ETF education needed: Market Vectors


Market Vectors launches all-encompassing education campaign aimed at advisers and investors

Arian Niron

Arian Neiron

Market Vectors Australia, the exchange traded fund (ETF) business of Van Eck Global, has launched a holistic education initiative with the intention of communicating to advisers and their clients the benefits of ETFs, how they work and how to use them.

“While ETFs have been around for almost 15 years, there’s still a lot of work to be done to address the lack of awareness about investing in ETFs across the adviser, direct and self managed super fund segments,” said Arian Neiron, Managing Director, Market Vectors Australia.

“Most advisers and investors have heard of ETFs, but there are still a lot of questions being asked what the benefits of ETFs are and how to use ETFs in a portfolio.

“As issuers, one of the biggest challenges we face is ensuring investors fully understand the benefits that ETFs can bring to their portfolio and fully understand the difference between products they are investing in,” Mr Neiron said.

This week, to help address the education void Market Vectors has launched an all-encompassing education microsite designed to provide a holistic overview of investing in ETFs to help Australian advisers and investors better understand and navigate the ETF industry. This follows the ASIC launch of its National Financial Literacy Strategy last week.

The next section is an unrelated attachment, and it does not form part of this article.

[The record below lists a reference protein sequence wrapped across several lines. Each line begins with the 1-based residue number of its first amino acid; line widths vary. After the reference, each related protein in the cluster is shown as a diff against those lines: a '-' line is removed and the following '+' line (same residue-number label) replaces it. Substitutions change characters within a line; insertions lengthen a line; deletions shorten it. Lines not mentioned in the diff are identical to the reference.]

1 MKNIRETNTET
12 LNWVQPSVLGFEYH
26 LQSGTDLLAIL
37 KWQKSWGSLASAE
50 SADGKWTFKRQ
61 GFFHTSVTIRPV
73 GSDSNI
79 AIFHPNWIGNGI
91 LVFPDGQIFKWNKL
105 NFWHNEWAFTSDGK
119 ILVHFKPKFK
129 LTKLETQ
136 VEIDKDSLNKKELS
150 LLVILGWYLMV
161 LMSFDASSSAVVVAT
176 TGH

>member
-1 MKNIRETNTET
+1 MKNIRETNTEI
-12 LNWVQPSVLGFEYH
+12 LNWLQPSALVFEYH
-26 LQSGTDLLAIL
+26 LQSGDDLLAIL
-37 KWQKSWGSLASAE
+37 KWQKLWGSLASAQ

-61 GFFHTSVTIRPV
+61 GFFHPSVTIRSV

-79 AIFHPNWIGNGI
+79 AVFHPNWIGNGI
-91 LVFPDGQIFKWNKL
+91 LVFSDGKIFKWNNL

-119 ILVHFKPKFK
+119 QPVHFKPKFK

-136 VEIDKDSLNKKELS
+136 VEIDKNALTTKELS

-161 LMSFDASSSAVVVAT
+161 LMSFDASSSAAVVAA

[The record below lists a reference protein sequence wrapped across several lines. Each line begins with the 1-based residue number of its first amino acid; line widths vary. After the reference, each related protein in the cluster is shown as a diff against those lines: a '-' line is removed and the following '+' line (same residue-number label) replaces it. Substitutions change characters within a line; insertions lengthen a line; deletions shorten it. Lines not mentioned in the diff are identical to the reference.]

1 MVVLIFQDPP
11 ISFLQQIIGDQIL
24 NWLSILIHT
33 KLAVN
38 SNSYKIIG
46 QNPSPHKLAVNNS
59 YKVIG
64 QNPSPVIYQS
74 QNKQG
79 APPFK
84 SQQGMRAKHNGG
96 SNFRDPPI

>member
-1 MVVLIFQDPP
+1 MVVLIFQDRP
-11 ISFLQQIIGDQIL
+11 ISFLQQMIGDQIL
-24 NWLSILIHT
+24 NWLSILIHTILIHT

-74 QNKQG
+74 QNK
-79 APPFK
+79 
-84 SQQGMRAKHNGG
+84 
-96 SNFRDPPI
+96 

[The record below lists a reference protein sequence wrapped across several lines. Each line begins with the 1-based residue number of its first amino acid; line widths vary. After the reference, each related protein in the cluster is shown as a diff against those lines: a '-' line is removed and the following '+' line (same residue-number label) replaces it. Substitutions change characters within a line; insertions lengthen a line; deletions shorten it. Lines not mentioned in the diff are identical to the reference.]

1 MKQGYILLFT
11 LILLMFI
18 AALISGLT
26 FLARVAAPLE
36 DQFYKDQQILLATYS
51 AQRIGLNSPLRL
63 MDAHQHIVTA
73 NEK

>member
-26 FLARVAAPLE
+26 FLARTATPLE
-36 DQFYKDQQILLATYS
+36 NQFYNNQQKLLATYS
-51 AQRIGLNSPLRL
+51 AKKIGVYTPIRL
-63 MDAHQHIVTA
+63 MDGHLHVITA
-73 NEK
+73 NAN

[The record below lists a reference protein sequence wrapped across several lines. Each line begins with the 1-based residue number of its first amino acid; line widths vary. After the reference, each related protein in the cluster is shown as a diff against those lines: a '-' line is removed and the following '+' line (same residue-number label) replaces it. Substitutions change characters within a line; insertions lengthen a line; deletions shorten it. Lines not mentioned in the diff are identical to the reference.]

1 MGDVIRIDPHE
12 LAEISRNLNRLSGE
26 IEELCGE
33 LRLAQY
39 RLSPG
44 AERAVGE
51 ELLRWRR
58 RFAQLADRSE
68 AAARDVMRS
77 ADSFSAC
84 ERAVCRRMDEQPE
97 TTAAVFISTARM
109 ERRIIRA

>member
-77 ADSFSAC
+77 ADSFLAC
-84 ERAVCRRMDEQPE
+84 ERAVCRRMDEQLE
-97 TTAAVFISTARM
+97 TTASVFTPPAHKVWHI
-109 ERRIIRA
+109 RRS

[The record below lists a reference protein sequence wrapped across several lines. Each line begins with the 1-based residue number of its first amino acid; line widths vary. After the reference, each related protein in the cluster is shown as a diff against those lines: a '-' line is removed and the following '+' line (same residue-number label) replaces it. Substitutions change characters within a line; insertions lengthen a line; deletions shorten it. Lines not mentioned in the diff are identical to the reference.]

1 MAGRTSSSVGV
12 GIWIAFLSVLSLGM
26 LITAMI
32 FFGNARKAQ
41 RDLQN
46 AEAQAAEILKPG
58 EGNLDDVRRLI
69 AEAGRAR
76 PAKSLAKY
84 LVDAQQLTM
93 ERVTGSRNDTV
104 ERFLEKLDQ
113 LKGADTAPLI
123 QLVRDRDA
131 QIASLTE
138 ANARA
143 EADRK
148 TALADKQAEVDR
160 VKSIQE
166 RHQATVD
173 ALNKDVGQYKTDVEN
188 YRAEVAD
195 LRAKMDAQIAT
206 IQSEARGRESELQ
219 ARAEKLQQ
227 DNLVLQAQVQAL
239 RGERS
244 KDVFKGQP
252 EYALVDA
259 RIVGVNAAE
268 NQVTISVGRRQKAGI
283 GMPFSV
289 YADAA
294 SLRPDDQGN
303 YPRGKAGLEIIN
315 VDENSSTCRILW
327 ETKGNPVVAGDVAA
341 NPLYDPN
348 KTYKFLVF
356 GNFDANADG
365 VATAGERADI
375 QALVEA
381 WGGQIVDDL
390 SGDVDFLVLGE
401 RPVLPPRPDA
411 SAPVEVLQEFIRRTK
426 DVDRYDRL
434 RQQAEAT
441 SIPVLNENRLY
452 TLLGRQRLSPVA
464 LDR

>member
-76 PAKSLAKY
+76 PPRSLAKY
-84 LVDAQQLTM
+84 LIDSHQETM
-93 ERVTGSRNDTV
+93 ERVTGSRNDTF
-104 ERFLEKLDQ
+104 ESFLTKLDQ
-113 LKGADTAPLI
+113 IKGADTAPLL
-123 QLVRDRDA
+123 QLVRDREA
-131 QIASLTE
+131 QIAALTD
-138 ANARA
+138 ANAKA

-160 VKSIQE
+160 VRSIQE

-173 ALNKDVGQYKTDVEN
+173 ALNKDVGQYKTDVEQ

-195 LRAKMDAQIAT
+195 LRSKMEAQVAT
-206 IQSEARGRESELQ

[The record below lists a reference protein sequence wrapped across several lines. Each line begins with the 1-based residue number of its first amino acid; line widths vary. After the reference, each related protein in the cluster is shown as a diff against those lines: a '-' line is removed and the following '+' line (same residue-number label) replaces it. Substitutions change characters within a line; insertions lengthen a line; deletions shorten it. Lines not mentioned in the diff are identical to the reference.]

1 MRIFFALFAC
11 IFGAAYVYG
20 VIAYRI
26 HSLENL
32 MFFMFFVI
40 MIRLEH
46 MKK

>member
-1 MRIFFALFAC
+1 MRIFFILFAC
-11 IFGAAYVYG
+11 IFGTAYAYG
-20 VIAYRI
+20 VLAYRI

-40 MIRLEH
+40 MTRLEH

Market Vectors’ education series highlights the many benefits of ETFs over other investment vehicles.

“The tax advantages of ETFs are often underplayed by the industry and not fully understood by advisers. One of the greatest benefits that advisers can provide to their clients is tax effective structuring of their clients’ portfolios. ETFs deliver better capital gains tax outcomes than unlisted managed funds for two reasons. The first, as they are passively managed, is their generally lower portfolio turnover. The second is that trading on the ASX allows for a more efficient and equitable allocation of capital gains when other investors redeem from the fund.”

Another focus area for Market Vectors’ education initiative is to help advisers and their clients understand the difference between indices that ETFs track.  Market Vectors’ education series looks at how an index is constructed, the types of ETF indices available in Australia and how they compare against each other.

“A lot of investors don’t look under the bonnet of the ETFs they are invested in. Understanding the index behind the ETF is one of the most fundamentally important aspects of passive investing,” Mr Neiron said. Market Vectors has launched a series of easy-to-follow education videos and ETF tips on its microsite. To also support the education initiative, Market Vectors has developed an “ETFs 101” presentation, enabling advisers to earn CPD points while they learn about ETF investing.

“We are fully committed to engaging with Australian advisers and investors to help them better understand what comes with investing in ETFs. The industry has come a long way since the first ETF listed on the ASX in 2001 and we hope the industry will continue to grow. Education is a key part of that growth,” Mr Neiron said.

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